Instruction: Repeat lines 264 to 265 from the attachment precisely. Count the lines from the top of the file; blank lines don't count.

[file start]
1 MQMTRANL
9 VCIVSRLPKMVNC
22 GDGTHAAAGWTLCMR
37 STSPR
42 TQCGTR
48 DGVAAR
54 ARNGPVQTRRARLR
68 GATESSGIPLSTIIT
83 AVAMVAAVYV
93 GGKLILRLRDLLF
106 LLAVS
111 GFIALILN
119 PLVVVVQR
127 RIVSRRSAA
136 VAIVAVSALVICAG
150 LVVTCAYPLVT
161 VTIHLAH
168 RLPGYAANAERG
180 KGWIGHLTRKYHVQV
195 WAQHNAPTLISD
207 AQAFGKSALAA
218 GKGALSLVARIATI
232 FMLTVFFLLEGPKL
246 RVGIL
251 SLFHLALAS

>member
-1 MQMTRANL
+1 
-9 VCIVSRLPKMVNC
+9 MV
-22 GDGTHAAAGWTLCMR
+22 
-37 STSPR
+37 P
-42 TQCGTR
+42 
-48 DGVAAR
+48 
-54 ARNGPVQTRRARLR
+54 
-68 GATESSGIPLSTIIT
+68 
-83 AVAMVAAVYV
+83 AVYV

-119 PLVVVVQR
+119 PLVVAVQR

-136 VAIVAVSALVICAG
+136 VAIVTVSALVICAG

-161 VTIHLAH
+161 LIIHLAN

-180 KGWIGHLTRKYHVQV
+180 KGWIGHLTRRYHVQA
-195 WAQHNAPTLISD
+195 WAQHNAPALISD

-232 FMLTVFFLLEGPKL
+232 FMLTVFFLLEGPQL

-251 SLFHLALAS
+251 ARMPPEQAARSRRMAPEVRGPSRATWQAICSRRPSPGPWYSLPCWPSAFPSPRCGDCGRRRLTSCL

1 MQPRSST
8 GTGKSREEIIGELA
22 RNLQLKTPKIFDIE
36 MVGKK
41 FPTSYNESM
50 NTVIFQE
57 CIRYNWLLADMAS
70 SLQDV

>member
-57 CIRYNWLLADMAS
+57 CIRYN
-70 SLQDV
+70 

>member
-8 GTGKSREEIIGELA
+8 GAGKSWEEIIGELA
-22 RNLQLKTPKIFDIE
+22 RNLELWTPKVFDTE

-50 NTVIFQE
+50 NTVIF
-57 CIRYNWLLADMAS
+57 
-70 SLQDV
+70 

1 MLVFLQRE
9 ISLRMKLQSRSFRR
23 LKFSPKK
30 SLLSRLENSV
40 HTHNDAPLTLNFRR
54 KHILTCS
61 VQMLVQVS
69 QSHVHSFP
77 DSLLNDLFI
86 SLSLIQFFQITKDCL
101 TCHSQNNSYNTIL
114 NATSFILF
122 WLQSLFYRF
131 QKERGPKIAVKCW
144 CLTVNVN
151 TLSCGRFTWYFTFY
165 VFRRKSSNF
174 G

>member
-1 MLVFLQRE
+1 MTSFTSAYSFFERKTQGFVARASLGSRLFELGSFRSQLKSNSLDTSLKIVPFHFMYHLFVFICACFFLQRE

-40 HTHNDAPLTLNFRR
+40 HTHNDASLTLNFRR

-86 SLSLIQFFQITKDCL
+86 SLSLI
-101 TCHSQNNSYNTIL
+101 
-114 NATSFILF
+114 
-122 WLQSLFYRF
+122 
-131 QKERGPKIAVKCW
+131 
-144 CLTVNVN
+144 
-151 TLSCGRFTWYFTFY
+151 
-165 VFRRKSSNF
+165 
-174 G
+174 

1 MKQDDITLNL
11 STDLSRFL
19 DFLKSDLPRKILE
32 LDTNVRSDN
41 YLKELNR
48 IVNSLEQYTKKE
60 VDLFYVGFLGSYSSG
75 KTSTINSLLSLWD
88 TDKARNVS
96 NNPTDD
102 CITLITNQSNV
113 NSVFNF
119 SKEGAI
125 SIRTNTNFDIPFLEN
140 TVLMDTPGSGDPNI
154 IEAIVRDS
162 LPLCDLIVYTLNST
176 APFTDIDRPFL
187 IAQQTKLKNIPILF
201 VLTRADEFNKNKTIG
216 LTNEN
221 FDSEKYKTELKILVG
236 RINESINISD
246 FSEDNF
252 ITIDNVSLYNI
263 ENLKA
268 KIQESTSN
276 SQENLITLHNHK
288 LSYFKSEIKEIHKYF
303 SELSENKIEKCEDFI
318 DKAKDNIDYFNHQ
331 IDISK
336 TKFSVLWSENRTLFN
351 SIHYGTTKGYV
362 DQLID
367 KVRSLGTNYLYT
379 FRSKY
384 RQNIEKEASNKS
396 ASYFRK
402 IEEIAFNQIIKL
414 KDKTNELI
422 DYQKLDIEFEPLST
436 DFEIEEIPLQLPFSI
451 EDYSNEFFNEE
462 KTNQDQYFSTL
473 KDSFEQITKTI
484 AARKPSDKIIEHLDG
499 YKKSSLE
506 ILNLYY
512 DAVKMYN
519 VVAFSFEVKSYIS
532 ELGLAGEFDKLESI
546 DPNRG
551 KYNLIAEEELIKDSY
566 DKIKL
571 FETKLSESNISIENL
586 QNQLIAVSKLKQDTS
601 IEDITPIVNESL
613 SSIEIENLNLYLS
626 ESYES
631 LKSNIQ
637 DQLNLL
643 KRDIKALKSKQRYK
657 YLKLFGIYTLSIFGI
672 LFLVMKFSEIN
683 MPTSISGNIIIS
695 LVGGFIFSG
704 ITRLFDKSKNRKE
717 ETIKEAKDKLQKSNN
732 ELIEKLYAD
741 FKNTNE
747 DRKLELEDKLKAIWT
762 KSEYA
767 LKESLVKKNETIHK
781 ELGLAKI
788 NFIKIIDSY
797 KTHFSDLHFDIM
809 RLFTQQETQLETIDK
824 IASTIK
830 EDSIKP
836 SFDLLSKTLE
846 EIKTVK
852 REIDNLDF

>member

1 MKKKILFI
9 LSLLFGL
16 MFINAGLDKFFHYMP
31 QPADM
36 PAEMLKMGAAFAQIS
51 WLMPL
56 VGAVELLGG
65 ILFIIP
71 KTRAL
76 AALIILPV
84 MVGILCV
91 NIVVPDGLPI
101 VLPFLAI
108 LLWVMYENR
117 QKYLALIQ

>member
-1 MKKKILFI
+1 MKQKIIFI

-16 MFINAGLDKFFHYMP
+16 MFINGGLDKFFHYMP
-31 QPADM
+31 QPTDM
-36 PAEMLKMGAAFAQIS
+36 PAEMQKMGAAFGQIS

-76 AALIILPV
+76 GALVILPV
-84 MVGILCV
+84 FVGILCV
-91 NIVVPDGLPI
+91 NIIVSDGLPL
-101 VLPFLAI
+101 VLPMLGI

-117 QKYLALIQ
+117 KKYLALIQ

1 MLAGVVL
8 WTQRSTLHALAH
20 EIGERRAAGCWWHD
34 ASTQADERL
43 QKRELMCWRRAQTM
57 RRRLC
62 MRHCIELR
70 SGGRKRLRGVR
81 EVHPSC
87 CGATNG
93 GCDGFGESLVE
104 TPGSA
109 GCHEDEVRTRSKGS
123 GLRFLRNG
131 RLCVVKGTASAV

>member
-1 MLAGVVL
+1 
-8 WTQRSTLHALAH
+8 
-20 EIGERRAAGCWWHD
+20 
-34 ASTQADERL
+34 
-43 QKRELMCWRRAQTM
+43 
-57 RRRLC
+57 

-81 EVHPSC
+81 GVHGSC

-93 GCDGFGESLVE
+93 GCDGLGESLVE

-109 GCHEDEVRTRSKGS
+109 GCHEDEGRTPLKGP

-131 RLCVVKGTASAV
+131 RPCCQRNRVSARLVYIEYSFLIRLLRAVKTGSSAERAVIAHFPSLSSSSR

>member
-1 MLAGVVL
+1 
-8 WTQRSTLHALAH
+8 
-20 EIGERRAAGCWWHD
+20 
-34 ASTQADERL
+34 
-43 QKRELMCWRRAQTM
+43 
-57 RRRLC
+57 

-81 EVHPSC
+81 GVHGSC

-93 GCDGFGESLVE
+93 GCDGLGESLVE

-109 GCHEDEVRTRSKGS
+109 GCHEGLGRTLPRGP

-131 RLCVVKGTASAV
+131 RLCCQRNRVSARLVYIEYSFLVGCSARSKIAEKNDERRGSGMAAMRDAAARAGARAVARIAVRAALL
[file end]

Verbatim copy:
-34 ASTQADERL
+34 